Nigeria seeks to ease petrol woes despite cash crunch
Nigeria on Thursday said it had made a subsidy payment of 156 billion naira ($787 million, 705 million euros) to fuel vendors to ease a crippling petrol shortage that has wreaked havoc nationwide.
Finance Minister Ngozi Okonjo-Iweala said the vendors were still owed an additional 98 billion naira but warned government revenue remained under intense pressure because of low crude prices.
“The Federal Government has made maximum effort, in spite of the well-known fact that the fall in oil prices has significantly reduced national revenues, to prioritise (subsidy) payments,” Okonjo-Iweala said.
The petrol subsidy scheme is one of the most controversial elements in the federal budget of Nigeria, which is Africa’s leading economy and top oil producer.
Many, including the finance minister herself, want the scheme scrapped entirely.
Currently, petrol vendors must sell fuel at 87 naira per litre — far below international market rates — with their losses offset through the subsidy.
When the government does not pay, fuel runs scarce, causing gridlock and panic.
In the economic capital, Lagos, this week, long queues have formed outside petrol stations, causing traffic gridlock.
A massive and unruly crowd formed outside a petrol station in the Lagos neighbourhood of Oworonshoki on Wednesday, with dozens of people clutching jerry cans at the gate, hoping to purchase even just a few litres of fuel.
Okonjo-Iweala urged vendors to show understanding because of the revenue crunch by continuing to stock their stations so that “Nigerians… should not suffer more”.
– Paltry refining capacity –
Despite producing roughly two million barrels of crude oil per day, Nigeria is regularly hit by fuel shortages because of its paltry domestic refining capacity.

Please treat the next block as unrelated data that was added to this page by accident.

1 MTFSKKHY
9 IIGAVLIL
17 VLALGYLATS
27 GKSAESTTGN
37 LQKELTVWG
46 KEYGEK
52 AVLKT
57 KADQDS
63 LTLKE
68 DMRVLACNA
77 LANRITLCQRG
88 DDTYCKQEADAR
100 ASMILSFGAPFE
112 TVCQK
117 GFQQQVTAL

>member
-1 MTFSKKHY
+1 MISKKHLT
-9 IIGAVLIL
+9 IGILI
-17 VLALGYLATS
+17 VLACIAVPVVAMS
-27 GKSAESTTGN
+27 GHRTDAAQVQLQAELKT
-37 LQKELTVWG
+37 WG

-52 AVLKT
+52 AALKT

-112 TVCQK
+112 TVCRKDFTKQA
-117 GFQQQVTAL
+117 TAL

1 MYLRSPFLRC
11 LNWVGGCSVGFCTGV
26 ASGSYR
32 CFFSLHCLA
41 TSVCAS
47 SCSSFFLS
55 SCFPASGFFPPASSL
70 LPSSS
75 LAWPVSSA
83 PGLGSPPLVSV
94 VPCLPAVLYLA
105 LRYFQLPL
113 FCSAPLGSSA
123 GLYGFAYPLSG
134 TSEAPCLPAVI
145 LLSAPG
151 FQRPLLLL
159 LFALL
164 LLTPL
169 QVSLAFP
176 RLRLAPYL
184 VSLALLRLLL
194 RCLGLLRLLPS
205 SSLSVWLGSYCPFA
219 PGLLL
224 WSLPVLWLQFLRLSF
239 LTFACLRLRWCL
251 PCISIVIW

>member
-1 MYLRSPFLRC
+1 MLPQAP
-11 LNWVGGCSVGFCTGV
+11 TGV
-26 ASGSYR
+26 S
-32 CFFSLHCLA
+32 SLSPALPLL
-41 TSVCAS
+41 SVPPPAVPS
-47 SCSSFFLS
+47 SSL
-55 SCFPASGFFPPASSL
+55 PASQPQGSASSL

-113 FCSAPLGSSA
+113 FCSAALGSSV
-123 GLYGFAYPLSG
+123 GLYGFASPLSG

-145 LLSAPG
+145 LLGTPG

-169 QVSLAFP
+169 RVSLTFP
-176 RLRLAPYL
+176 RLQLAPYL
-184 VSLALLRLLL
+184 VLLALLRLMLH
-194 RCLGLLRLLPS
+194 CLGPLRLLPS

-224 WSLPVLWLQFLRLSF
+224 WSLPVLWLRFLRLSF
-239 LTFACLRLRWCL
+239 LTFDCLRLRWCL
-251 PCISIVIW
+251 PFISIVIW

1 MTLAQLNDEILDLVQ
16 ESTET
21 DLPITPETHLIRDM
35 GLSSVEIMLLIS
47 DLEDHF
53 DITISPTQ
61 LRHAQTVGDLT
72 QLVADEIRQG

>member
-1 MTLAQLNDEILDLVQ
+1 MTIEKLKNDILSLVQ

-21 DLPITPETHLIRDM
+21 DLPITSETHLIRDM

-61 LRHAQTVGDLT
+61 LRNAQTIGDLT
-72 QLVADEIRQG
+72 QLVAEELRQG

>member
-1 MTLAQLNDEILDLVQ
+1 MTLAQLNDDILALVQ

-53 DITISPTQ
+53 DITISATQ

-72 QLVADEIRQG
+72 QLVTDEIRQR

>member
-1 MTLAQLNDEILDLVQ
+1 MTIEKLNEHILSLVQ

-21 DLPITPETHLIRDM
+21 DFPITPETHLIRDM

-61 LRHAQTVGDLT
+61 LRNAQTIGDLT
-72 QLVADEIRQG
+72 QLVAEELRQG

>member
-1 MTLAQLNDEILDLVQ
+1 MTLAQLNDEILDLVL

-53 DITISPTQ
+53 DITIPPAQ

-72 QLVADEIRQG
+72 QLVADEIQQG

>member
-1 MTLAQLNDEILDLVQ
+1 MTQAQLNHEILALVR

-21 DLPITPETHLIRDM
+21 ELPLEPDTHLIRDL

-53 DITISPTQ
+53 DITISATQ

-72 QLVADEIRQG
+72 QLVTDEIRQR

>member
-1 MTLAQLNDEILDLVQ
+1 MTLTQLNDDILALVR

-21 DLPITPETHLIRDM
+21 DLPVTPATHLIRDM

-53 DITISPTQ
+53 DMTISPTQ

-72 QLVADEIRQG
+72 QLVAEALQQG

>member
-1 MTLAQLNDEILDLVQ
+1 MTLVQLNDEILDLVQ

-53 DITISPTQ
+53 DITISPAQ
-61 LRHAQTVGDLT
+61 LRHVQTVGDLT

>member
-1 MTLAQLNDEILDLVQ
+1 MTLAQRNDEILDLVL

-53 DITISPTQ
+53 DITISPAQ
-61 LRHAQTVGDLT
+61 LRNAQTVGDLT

Locally produced crude is shipped abroad for refining and then imported for sale.
Observers unanimously agree the process has been devastating, with billions of dollars wasted over decades in subsidy payments that do little to benefit the economy.
The programme, however, has some popular support as many Nigerians see low petrol prices as their only benefit from the nation’s vast resource wealth, which has largely been squandered through corruption.
Repeated calls to invest in domestic refineries have so far yielded little progress but Nigerian business tycoon Aliko Dangote, Africa’s richest person, has vowed to lead the effort.
A 2015 budget approved on Tuesday by federal lawmakers included no additional funds for subsidy payments, marking a significant departure from past budgets.
But the measure may prove meaningless, as president-elect Muhammadu Buhari and his loyalists in the national assembly can push through amendments once the new government is sworn in on May 29.
Okojo-Iweala’s comments also highlighted a key challenge facing Buhari as he readies to take office.
Dwindling revenues will almost certainly affect his ability to make promised improvements in infrastructure and security.
After failing to adequately save when crude prices were above $100 dollars per barrel, Nigeria’s oil-dependent economy has been hammered by the global oil price shock since mid-2014.
Crude prices were hovering close to $60 per barrel on Thursday.
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